Palin’s arrival to Fox News a curious move

After conceding the vice presidential ticket, resigning as governor of Alaska and reflecting on her life in Going Rogue, Sarah Palin is back. Just when we thought the firestorm of Palin-centric jokes had been doused with the passing of time, Palin has reclaimed the media’s attention, this time under some very interesting circumstances.

Earlier this week, Fox News officially announced Palin as a regular contributor under a multi-year contract. In a public statement, Palin remarked, “It’s wonderful to be part of a place that so values fair and balanced news.” But according to a Pew Research poll, Fox News appears to be one of the most ideological news channels, with about 50 percent of the viewership subscribing to the “mostly conservative” camp.

The move surprised many who don’t believe Palin fits the mold of a typical news analyst — she allegedly asked McCain aides what the difference was between North and South Korea. In fact, critics on both sides of the political and ideological spectrum have had their fair share of comments about her new job — with some confident in her abilities to provide refreshing analysis and others discrediting both Fox News and Palin as a match made in stooge heaven.

Yet, in this spotlight, something is indeed different. In adopting this new role, Palin has switched sides to help create the media frenzy that mercilessly devoured her. Now, while she may still be fodder for late-night comedy, she also has a voice of her own, a loaded weapon that is in the position to change the course of how the media presents politics, the economy and Sarah Palin herself.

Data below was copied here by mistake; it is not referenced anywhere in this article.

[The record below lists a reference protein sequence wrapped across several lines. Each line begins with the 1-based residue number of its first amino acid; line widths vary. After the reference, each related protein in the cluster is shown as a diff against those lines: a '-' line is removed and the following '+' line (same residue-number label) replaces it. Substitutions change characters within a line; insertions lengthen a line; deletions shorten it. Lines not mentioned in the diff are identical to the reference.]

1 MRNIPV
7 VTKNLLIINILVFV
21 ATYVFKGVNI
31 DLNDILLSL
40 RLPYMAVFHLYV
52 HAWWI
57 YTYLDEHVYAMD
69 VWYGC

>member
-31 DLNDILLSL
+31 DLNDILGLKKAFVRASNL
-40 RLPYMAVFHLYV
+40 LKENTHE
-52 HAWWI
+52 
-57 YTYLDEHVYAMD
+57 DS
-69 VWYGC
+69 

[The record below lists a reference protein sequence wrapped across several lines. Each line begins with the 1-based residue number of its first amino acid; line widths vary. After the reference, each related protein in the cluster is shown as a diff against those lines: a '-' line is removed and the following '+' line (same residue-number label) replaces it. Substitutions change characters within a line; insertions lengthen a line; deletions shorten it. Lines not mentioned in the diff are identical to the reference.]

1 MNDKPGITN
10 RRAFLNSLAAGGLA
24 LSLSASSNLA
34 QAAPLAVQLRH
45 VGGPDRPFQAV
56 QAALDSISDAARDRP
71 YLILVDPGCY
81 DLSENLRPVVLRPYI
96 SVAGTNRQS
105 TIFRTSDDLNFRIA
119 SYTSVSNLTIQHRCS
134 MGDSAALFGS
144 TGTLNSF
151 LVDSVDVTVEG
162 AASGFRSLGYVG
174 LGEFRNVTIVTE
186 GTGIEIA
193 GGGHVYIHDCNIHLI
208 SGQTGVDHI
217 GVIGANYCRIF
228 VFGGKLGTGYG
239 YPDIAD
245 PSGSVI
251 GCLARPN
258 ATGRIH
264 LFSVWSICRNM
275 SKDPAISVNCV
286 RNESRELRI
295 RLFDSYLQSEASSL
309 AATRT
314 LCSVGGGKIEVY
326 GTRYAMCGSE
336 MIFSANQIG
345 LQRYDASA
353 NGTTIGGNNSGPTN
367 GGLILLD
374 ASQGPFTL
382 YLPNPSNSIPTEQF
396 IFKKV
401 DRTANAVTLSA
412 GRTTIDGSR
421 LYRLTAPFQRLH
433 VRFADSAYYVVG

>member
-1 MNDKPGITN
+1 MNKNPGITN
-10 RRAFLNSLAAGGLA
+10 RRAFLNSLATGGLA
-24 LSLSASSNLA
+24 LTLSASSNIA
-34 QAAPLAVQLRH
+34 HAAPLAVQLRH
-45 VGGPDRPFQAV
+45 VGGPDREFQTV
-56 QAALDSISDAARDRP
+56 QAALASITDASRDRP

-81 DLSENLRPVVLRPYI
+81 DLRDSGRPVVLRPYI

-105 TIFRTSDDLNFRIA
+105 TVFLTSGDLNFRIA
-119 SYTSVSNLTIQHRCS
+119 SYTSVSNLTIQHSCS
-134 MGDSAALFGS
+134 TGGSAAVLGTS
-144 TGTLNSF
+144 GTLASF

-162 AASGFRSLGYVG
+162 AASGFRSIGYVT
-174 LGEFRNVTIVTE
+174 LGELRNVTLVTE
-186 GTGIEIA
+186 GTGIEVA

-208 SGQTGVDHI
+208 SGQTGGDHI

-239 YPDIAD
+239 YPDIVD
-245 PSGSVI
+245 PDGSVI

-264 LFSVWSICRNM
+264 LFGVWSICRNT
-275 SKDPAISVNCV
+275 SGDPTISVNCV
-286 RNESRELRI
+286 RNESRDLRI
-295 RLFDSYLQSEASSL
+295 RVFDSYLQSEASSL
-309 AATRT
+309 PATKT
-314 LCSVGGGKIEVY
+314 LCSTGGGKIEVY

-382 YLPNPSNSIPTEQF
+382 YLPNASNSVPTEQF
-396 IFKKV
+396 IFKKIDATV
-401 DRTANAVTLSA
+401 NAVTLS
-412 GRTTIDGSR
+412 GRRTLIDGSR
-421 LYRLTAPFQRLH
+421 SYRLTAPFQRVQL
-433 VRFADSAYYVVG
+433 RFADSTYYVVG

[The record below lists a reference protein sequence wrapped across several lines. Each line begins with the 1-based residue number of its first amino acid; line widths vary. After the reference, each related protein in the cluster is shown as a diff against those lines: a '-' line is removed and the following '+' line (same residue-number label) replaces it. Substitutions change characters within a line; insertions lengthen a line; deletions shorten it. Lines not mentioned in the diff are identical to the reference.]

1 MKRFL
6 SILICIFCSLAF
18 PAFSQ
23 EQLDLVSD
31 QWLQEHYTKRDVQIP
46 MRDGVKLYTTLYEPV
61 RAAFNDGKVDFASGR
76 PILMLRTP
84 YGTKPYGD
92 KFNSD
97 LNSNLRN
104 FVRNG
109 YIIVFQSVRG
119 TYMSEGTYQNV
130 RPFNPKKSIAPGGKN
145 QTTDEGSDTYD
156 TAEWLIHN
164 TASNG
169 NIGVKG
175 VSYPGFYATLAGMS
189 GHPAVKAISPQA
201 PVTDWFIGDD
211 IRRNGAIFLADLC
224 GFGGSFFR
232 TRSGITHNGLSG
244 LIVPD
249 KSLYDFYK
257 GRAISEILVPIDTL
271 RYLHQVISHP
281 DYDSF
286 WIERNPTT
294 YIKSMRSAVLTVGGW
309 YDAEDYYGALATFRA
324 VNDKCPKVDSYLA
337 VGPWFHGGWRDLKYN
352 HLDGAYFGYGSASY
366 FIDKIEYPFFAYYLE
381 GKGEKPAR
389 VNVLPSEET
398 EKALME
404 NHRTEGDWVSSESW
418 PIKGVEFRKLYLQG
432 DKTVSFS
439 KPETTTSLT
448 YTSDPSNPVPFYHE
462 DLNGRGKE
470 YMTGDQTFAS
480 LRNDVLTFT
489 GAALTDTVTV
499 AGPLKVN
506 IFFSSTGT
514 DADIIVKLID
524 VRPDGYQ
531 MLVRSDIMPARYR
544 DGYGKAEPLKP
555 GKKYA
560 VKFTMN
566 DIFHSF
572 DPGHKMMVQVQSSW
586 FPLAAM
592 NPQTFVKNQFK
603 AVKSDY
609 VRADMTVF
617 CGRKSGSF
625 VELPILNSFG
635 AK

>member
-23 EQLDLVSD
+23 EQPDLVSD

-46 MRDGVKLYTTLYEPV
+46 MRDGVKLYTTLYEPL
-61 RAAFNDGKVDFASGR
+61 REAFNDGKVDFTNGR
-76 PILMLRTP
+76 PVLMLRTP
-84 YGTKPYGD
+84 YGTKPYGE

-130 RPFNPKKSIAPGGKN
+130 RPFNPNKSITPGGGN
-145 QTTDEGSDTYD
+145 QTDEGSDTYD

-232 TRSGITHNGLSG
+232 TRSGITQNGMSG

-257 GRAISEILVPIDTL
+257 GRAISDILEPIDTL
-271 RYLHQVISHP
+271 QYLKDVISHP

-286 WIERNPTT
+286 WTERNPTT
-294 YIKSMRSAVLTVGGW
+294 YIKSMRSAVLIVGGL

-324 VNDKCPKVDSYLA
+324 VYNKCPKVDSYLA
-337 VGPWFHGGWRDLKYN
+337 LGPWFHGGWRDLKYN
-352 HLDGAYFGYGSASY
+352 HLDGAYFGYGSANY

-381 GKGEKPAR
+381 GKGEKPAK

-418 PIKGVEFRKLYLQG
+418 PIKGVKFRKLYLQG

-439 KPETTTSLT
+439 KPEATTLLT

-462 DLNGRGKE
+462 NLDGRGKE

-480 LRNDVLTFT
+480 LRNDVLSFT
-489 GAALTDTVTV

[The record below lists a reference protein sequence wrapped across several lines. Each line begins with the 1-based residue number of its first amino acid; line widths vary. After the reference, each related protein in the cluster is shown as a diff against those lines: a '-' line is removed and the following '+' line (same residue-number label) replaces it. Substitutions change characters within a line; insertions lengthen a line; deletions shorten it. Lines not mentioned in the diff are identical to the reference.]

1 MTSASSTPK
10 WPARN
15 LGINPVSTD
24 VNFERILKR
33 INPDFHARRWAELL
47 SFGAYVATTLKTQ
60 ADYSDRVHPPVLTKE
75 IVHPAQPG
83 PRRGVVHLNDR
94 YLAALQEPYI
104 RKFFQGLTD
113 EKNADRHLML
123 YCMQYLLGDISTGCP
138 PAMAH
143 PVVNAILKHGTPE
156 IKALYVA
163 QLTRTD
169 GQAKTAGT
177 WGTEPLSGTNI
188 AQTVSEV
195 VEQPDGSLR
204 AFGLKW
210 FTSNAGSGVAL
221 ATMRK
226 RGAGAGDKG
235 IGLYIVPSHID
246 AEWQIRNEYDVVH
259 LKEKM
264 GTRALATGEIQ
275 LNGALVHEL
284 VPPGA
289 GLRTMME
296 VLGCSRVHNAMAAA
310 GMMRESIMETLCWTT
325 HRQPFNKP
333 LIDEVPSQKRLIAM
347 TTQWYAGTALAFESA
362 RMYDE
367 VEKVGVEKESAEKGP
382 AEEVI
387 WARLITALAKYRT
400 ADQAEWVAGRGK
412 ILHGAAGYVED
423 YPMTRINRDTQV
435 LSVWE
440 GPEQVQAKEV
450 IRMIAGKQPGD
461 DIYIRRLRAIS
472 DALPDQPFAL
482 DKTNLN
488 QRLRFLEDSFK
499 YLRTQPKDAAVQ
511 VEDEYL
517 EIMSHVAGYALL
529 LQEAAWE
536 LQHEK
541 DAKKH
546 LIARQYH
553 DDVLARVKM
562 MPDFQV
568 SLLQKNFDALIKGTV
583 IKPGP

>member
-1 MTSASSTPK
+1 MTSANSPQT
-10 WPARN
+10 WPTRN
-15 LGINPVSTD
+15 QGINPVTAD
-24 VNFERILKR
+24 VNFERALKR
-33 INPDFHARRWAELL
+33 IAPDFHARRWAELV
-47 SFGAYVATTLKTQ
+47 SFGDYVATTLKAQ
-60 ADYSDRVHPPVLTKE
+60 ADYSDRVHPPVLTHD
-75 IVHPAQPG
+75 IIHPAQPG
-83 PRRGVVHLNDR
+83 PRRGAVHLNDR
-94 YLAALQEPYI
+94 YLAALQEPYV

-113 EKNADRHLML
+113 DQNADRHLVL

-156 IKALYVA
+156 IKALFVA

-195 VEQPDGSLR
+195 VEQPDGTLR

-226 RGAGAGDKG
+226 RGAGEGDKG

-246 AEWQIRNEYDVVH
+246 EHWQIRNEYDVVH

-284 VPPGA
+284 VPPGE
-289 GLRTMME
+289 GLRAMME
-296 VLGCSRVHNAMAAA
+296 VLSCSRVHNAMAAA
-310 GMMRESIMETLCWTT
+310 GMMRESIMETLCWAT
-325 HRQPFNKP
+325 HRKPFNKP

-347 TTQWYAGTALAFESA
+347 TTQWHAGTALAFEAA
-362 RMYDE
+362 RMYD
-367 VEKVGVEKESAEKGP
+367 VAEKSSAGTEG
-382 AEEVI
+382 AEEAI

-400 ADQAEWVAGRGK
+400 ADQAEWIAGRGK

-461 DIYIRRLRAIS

Though her agenda for 2012 remains opaque, it’s apparent that she is not retreating from the public arena. Rather, recall the circus-esque fashion in which she rose to notoriety, or fame, depending on how you vote.

Magnifying her populist voice as the mouthpiece of a legitimate news source seems to be the logical step for her to maintain the public’s attention and try to gain more respect as a politician. This former Alaskan governor has her ducks, and wolves, in a row.

That is, her influence is something to be reckoned with. Palin’s appearance on Oprah last November yielded the highest viewer ratings since the Osmonds’ appearance in 2007. After the election, Rasmussen Reports indicated that 69 percent of Republican voters believed Palin helped the McCain ticket. Both events occurred while she was still the laughing stock for a big part of American media.

Daily Trojan | Rita Yeung

Now that she’s a member of the media, what does this mean?

She can now hurl her critiques at President Obama from a higher platform, and Fox News and CNN can prolong their bipartisan battle with Palin at the reins.